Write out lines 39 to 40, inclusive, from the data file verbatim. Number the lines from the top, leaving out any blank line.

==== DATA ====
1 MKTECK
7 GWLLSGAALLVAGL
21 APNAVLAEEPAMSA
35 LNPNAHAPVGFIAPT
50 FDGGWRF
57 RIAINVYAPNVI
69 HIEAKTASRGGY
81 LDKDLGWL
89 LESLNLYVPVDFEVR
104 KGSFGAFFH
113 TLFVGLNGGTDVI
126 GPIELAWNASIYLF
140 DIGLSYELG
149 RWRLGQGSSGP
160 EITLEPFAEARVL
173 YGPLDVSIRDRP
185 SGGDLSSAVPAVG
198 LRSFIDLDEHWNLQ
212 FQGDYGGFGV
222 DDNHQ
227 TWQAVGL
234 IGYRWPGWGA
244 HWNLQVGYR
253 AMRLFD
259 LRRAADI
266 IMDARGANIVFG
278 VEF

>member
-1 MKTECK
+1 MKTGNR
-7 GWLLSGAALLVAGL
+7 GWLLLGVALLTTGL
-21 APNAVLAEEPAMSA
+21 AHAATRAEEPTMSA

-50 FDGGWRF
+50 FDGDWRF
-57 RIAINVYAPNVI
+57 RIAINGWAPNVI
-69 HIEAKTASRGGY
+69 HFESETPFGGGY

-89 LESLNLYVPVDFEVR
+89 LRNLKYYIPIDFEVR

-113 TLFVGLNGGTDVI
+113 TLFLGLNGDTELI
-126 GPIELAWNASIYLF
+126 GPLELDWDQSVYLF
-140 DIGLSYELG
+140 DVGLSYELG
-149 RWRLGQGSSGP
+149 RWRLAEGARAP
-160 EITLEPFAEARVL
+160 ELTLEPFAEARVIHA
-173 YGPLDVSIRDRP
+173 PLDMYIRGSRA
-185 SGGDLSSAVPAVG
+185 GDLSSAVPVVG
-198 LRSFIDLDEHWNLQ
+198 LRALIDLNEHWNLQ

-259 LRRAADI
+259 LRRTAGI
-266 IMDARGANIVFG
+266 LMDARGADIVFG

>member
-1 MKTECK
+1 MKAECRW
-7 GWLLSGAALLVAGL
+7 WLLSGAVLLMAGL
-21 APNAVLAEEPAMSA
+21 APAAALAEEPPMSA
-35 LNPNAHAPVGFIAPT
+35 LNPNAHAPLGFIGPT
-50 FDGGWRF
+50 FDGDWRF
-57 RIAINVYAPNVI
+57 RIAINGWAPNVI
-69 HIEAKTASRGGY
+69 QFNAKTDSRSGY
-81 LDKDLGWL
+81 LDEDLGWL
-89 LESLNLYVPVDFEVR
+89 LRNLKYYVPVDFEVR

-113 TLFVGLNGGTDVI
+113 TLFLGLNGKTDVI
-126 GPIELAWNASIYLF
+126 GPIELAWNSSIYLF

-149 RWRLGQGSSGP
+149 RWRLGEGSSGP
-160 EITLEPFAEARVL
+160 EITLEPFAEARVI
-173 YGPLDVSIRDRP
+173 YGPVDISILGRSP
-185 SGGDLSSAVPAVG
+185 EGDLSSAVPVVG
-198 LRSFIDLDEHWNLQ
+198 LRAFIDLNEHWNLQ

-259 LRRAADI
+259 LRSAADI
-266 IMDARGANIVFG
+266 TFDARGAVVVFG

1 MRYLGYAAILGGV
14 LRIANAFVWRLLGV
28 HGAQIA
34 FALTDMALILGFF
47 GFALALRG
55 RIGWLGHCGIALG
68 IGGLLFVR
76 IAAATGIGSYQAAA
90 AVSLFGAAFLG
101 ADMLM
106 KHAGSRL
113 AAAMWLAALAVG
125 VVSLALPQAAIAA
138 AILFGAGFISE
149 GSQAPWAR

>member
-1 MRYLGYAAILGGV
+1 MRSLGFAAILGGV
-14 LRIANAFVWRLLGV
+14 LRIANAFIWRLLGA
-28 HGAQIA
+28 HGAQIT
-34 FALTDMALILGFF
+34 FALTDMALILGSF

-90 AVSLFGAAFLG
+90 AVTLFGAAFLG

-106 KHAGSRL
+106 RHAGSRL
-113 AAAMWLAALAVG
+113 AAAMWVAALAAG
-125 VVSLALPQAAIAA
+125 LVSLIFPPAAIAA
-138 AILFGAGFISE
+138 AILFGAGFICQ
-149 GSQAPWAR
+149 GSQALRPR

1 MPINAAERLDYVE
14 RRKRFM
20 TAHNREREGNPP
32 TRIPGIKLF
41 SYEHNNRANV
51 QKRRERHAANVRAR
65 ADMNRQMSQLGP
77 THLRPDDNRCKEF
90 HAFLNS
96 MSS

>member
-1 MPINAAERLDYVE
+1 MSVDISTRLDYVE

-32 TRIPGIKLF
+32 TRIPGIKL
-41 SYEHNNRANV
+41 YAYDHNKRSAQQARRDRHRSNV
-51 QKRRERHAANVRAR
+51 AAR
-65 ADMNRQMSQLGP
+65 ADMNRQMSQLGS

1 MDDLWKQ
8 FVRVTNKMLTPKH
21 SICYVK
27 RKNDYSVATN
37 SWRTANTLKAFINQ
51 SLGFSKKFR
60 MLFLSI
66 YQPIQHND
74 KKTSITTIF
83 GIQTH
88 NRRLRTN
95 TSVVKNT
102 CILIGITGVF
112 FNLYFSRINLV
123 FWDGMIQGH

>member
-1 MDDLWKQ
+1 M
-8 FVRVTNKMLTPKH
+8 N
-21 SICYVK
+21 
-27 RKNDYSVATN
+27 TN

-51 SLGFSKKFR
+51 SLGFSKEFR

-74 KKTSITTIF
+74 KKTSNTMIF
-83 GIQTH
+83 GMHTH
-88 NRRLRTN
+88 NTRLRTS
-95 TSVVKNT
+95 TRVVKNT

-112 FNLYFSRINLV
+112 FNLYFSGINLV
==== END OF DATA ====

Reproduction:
-69 HIEAKTASRGGY
+69 HFESETPFGGGY